1. What is calcific tendinopathy of the shoulder?
Calcific tendinopathy of the rotator cuff (deep muscles and tendons surrounding the shoulder joint) is a common condition with a reported incidence rate of 2.5-7.5% (Chianca et al, (2018). Research has demonstrated that between 10 to 20% calcific tendinopathy patients have evidence of calcification on both shoulders. A majority of calcific masses (80%) are located in the supraspinatus tendon, 15% in the infraspinatus tendon and 5% in the subscapularis tendon (see below image). The development of a calcific shoulder tendinopathy commonly occurs within the 4th and 5th decade of life and effects women (70%) more than men (30%).
2. What causes calcific tendinopathy of the shoulder?
The underlying cause of calcific tendinopathy is not known however, it is believed to be instigated by the transformation of cells called tenocytes (used in the production of tendon tissue) into chondrocyte cells (used in the production of cartilage). This conversion is thought to initiate the production of calcium (bone) within the tendon structure (Chianca et al, 2018).
4. How do we treat calcific tendinopathy of the shoulder?
There are two evidence-based treatment options available to you to treat your calcific tendinopathy. We normally advise the least invasive treatment first; shockwave therapy, but this will depend on your specific situation. The pros and cons of both treatment options will be discussed with you.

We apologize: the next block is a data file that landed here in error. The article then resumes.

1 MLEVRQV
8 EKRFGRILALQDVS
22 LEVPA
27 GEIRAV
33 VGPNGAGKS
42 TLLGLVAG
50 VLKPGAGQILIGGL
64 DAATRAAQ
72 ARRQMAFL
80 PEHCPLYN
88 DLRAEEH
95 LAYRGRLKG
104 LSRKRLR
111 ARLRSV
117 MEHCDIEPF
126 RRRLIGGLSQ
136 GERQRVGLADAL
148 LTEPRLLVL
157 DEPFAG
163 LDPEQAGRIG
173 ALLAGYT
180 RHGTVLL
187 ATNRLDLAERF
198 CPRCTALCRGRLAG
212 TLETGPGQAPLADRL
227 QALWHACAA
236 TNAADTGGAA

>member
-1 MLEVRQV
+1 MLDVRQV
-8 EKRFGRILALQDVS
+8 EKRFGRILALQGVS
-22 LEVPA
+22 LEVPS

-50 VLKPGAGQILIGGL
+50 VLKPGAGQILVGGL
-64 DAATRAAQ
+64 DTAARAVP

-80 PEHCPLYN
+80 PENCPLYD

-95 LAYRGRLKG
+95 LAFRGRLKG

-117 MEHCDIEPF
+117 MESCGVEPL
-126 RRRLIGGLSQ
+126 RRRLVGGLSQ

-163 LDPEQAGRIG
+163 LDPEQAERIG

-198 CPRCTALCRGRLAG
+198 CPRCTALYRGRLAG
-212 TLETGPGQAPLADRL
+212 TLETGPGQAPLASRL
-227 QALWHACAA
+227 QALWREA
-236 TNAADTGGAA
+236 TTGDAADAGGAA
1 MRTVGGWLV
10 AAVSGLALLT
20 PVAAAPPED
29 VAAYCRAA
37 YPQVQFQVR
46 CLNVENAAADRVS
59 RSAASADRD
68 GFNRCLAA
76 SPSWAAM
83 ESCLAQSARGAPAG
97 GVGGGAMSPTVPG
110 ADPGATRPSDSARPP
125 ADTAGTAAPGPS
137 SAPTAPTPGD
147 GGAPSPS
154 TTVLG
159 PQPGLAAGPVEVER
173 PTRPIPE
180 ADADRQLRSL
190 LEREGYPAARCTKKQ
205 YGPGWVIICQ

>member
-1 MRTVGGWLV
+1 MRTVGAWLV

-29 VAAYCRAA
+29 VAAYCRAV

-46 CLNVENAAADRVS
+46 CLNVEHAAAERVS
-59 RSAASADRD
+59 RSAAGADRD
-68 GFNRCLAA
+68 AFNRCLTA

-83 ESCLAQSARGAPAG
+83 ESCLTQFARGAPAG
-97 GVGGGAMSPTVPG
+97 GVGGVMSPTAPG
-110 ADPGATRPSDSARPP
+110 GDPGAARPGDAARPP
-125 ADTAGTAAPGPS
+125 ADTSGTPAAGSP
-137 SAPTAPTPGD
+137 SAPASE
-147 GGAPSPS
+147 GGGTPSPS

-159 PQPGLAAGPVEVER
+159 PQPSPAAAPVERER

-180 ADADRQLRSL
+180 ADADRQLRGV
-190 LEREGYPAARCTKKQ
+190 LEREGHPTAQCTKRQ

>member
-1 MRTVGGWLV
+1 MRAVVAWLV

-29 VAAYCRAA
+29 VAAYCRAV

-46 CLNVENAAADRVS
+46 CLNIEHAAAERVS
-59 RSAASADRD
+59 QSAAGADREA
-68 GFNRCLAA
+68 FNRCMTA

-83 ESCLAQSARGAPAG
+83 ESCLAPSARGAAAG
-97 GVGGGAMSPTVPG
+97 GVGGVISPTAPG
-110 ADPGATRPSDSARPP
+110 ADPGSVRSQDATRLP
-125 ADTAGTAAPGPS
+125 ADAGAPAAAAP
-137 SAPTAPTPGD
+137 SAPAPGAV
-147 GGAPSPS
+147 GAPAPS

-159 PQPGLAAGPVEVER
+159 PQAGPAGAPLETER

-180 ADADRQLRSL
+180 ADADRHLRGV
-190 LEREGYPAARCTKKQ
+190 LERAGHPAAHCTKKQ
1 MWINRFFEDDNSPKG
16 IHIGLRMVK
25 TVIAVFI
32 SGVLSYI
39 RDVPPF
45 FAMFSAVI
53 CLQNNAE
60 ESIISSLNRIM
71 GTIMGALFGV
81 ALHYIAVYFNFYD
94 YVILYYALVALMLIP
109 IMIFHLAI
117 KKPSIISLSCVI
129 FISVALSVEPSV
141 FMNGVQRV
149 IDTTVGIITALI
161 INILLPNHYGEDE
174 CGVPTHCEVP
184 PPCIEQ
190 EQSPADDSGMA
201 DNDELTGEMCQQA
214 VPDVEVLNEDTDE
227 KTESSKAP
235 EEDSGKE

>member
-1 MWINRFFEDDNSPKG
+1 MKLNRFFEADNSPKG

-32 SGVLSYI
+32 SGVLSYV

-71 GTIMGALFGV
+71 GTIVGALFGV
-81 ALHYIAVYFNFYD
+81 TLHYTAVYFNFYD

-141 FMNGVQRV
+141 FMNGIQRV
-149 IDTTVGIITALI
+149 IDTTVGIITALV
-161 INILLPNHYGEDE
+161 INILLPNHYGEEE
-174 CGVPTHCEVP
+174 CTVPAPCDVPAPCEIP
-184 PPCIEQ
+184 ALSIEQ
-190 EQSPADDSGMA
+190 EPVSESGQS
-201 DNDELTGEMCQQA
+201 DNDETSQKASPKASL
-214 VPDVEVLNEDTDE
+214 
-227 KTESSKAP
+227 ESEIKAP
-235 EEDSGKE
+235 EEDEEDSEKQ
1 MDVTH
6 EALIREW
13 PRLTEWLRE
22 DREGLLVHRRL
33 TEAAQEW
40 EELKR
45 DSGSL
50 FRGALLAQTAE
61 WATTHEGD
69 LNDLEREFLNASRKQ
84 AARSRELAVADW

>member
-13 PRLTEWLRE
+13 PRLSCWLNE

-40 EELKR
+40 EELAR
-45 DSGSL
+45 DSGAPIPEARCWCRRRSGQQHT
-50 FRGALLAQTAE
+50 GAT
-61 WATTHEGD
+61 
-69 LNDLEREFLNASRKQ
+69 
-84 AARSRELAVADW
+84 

- Shockwave therapy – shockwave is a non-invasive approach to the management of calcific tendinopathy pain and will be discussed in more detail within this blog.
- Ultrasound guided steroid injection/barbotage and lavage – this is an injection technique carried out under ultrasound guidance designed to breakdown and aspirate (‘suck out’) the calcium deposits. For more information about the barbotage and lavage procedure click here.
The classic presentation of calcific tendinopathy is rapid onset of severe pain for no apparent reason or injury. It causes a significant reduction in your range of movement and limits your ability to carry out simple tasks such as dressing and undressing.
To diagnose calcific tendinopathy requires either an ultrasound or an MRI scan. Ultrasound is better than MRI at demonstrating calcification within the rotator cuff tendons. The scan will ascertain the size, shape and location of the calcific deposit. At Complete we carry out an ultrasound scan at no extra charge.
4. How does shockwave therapy work for calcific tendinopathy of the shoulder?
Shockwave therapy creates a series of potent sound waves which produces a small dose of controlled microtrauma direct to the calcific tendon. Research has shown that shockwave therapy stimulates the body’s natural healing process, induces fragmentation of calcium deposits within the tendon and desensitises local nerve endings, causing a reduction in pain and symptoms (Chianca et al., 2018).
5. Is shockwave therapy effective for calcific tendinopathy of the shoulder?
The use of shockwave therapy for calcific tendinopathy is well supported by the National Institute for Health and Care Excellence (NICE). NICE provides national guidance and advice to improve health and social care in the NHS. It provides evidence based recommendations to guide best practice within healthcare.
Shockwave therapy of calcific tendinopathy has been proven to be a clinically effective non-invasive treatment option for calcific tendinopathy. Schmitz et al (2015) conducted a systematic review to investigate the efficacy and safety of shockwave treatment for the treatment of orthopaedic conditions. Results of this extensive study reported shockwave to be a safe treatment technique for treating tendinopathy throughout the body. There has been no reported cases that shockwave treatment has caused any serious adverse effects.